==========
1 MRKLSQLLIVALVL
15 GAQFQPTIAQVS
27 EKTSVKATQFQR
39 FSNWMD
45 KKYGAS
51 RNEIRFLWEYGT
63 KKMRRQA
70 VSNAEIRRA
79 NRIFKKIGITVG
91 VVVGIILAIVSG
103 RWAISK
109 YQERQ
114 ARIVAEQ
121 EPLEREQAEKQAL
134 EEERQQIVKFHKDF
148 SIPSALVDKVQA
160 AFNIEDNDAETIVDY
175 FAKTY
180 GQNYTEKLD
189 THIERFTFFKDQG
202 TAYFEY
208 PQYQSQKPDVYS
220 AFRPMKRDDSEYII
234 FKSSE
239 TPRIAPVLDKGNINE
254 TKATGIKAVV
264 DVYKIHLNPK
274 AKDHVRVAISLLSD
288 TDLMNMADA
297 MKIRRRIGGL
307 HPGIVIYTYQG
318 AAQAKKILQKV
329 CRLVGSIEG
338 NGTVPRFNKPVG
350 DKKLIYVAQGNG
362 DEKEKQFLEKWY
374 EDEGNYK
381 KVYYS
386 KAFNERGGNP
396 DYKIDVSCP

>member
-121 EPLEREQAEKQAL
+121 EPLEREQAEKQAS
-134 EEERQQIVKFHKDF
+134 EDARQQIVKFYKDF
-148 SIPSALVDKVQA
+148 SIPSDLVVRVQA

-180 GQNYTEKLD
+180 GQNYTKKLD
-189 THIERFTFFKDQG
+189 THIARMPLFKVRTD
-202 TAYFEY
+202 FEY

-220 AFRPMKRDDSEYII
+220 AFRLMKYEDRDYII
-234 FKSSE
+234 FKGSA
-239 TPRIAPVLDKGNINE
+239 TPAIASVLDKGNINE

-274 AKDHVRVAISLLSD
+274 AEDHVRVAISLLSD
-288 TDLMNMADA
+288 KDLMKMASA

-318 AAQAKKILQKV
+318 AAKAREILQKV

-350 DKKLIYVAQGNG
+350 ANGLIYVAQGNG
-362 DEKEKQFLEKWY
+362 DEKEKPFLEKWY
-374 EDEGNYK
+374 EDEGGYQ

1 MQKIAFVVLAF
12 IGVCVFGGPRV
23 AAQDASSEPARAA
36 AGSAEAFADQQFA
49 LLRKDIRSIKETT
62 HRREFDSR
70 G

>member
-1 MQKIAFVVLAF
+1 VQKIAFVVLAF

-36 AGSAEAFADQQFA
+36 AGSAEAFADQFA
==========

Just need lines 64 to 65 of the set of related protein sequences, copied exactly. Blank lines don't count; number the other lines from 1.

-318 AAQAKKILQKV
+318 AAKAREILQKV